A blatantly unbiblical idea present among people involved in the Word of Faith Movement is that Christians can use the "force" of faith to speak things into existence. In other words, faith is seen as the mechanism by which our words make personal wishes of health and prosperity come true. Nonetheless, this johnny-come-lately model of faith and prayer is utterly incompatible with everything that Scripture says regarding the sovereignty of God and the nature of His promises.
The creation account of Genesis brings into light the grand majesty of our Creator. He spoke the entirety of the universe into existence ex nihilo. The fabric of life is sustained by His magnificent power. That provides an ideal description of deity. Thus, attributing the ability of creating things by command to human beings amounts to idolatry because that would also make us gods. Faith itself would become the object of worship. God Himself would essentially be dethroned of His unique position of honor and supremacy. We share traits such as emotion, intellect, and reason, but we are not partakers of His divine essence.
Even the Egyptian magicians who were summoned by the Pharaoh to imitate the miracles performed by Moses recognized limits to their abilities (Exodus 8:18-19). The notion of people being capable of speaking things into existence is impossible because such a superpower transcends our physical limitations. If a person has been influenced by this dangerous deception, then he would do well to read Isaiah chapters forty through forty eight. That context goes on at length to tell us that there is literally nothing like God in terms of His power.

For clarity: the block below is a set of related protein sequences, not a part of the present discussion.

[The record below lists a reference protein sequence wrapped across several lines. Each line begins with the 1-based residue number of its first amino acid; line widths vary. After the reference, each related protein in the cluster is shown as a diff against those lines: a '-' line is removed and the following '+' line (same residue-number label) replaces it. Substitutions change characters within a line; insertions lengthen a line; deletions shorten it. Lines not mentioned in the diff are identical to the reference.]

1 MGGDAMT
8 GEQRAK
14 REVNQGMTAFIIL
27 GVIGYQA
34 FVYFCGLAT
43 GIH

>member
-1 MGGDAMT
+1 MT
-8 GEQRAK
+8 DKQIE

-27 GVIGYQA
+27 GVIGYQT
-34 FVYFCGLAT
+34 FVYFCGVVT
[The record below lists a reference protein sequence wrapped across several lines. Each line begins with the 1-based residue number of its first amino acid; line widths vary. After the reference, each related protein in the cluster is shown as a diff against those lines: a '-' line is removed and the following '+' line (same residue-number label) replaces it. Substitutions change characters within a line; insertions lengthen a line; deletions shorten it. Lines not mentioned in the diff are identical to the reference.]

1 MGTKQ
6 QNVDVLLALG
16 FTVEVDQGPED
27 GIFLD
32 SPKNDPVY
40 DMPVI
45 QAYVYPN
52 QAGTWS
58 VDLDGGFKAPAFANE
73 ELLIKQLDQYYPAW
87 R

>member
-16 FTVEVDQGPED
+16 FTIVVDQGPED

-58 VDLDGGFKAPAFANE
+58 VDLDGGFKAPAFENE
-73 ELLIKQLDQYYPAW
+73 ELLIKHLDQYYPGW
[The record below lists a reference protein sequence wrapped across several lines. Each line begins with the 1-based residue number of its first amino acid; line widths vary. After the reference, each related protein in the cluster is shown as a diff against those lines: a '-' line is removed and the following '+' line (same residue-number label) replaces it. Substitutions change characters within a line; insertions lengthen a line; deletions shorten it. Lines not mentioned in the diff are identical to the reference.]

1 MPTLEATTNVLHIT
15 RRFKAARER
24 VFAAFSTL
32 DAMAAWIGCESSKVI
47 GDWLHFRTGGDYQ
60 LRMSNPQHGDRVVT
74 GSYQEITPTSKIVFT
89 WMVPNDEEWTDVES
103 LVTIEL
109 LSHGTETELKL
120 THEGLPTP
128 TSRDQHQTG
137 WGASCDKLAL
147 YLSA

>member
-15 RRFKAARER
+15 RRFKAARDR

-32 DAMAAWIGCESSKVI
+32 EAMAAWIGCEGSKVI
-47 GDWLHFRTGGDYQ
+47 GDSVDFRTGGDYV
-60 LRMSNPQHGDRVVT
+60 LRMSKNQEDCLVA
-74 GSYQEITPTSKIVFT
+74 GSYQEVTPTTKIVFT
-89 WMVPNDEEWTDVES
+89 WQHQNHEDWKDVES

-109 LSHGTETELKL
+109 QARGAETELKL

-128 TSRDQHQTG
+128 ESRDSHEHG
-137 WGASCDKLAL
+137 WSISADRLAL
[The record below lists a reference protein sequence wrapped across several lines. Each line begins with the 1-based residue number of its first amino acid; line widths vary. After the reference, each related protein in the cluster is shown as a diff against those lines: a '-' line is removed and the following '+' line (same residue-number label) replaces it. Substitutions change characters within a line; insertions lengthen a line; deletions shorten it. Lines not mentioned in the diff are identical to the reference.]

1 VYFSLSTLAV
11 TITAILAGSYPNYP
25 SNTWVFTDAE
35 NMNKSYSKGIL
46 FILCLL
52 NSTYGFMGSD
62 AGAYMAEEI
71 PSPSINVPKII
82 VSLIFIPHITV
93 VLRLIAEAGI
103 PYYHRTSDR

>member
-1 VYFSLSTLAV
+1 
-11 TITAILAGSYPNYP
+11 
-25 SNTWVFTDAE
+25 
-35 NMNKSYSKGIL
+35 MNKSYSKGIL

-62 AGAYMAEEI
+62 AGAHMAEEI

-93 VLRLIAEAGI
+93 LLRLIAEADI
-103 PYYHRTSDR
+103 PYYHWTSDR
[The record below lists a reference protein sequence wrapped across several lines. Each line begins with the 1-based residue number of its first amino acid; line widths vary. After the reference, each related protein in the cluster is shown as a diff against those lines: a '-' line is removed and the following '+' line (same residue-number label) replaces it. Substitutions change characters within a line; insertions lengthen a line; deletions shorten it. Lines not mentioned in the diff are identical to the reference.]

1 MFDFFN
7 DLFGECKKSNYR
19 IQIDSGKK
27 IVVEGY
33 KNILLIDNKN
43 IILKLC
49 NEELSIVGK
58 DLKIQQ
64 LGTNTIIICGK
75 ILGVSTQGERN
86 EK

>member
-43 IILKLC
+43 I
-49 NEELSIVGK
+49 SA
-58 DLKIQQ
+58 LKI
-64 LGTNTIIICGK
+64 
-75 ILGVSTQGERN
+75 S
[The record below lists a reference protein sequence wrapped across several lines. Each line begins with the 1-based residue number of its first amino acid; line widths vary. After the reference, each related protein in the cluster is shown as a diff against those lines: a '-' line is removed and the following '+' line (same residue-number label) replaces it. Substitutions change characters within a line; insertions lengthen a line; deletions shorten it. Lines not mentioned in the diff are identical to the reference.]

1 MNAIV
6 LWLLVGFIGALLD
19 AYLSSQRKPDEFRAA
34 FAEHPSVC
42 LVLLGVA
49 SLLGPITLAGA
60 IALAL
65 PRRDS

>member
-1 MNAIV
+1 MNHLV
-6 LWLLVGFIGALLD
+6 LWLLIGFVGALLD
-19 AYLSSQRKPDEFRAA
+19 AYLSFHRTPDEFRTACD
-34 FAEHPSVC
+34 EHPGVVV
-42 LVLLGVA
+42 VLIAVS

Despite the major biblical problems with this teaching, some proponents have desperately tried finding biblical support for their reasoning. A classic example of eisegesis would be Romans 4:17, which says, "...the God who gives life to the dead and calls into being things that were not." But the Apostle Paul in this text is speaking of God, not man. It is He who works in us. Faith involves us trusting and depending on God. The purpose of us praying is to conform ourselves to His will (1 John 5:14). It is indeed a terrible misfortune to see so-called ministers such as Joel Olsteen, Joyce Meyer, and Kenneth Copeland promote such aberrational theology.
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